Failure Rate

(redirected from Hazard rate)
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failure rate

[′fāl·yər ‚rāt]
(engineering)
The probability of failure per unit of time of items in operation; sometimes estimated as a ratio of the number of failures to the accumulated operating time for the items.

Failure Rate

 

the index of dependability of a device that is not subject to repair. Most often it is used to define the dependability of the subassemblies of electronic and automatic systems. In numerical terms the failure rate is equal to the failure probability of the device during a time period beginning at a certain moment provided that no failure has occurred before.


Failure Rate

 

an index of the reliability of repairable tools and machines. The failure rate is defined as the average number of failures of the repairable device per unit of time and varies with time.

References in periodicals archive ?
the hazard rate of each subsidiary), we consider both the survival duration and divestment event (i.
The reverse Hazard rate function was determined as the relation among the probability density function and it's confirming distribution function.
H1: The hazard rate (likelihood) that a carrier receiving a warning flag for HOS compliance at the start of the CSA program will exit the warning status will decline as time elapses from the start of the CSA program.
It is also possible to graphically depict the hazard rate of a sponsorship ending over time.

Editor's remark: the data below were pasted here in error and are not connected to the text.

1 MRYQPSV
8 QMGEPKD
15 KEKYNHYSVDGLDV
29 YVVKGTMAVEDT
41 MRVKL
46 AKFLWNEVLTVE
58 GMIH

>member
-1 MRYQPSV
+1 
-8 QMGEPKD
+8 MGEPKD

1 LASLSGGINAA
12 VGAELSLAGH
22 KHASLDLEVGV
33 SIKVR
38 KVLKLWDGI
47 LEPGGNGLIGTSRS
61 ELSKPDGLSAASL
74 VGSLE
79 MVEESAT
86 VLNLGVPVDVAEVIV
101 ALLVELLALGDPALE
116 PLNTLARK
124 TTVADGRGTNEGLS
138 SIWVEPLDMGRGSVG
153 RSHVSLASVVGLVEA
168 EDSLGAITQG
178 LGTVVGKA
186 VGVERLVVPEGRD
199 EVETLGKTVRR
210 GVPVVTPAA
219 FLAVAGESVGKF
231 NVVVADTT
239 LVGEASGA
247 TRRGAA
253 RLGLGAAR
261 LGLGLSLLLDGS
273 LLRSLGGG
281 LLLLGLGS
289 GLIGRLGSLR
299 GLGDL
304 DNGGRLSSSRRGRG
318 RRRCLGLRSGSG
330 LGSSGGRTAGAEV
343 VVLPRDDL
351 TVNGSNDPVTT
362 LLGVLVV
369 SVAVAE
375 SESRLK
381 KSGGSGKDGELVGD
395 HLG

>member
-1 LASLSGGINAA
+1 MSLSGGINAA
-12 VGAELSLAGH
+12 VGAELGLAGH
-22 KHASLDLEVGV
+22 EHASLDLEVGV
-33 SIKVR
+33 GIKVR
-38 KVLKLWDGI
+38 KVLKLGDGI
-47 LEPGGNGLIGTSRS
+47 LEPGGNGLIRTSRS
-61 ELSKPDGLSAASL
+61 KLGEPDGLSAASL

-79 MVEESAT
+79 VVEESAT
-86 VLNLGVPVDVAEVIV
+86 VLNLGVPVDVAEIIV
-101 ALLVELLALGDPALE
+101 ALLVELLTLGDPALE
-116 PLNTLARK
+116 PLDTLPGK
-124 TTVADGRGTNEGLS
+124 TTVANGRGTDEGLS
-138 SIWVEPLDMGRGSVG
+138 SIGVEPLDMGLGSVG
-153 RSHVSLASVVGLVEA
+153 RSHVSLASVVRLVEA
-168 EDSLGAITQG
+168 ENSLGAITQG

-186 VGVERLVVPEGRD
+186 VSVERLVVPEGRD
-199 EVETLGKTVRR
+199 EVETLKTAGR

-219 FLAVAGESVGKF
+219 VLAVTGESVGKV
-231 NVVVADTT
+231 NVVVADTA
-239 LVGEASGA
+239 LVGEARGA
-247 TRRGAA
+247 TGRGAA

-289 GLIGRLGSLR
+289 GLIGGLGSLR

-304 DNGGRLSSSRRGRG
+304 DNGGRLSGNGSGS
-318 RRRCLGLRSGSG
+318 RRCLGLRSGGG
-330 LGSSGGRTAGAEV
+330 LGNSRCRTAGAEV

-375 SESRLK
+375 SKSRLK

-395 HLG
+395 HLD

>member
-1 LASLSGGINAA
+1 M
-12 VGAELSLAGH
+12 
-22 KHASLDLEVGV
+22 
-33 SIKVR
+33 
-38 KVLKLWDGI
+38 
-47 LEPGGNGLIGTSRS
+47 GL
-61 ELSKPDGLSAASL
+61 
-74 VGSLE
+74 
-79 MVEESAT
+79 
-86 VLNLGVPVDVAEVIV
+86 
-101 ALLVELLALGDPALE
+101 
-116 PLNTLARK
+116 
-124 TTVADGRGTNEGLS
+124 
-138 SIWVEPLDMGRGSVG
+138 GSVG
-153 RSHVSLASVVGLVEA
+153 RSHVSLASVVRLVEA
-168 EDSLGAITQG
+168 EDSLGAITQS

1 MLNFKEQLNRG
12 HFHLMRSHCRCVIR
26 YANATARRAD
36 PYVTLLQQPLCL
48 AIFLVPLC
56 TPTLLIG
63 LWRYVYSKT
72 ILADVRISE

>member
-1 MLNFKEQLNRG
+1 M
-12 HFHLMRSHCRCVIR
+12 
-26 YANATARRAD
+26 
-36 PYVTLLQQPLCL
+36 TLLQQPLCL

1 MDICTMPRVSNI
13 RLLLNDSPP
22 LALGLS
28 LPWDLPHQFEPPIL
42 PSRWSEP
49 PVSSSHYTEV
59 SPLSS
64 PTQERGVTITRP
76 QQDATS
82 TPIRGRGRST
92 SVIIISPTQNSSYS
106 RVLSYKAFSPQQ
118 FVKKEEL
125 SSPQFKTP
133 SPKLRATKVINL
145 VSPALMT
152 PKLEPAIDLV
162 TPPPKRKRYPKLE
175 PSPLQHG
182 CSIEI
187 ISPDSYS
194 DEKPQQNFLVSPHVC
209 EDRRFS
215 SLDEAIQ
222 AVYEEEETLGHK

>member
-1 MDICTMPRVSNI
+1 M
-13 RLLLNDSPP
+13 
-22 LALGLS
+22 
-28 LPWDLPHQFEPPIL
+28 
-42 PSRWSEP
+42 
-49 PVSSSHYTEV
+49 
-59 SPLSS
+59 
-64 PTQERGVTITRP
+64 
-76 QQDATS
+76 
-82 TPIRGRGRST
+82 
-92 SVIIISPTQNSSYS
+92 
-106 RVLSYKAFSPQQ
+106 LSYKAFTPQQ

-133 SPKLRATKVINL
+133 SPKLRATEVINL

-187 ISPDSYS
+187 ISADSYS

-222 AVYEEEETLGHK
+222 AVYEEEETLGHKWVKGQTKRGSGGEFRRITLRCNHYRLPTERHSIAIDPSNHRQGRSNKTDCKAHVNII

Survival and hazard rate patterns by region and histology type suggest that there may be a number of underlying reasons for variation.
The term R(a) denotes the baseline hazard rate at age a.
A Goodness-of-Fit using a Chi-square statistic can be calculated by comparing the likelihood of a distribution with a null model, which allows for a different hazard rate for each interval.
A considerable work has been done to develop tests to compare the cumulative incidence of different types of failure or the hazard rates in the presence of competing risks data.
A number of methods have been proposed for investigating the questions we asked, that is, whether the observed hazard rate changed; if so, how many times, and when.
For a dummy variable, the hazard ratio represents the increase in the overall hazard rate facing the firm when the corresponding dummy is equal to one.
As in our study, several other ungulate studies reported the hazard rate key function with various expansions to be the top models (Focardi et al.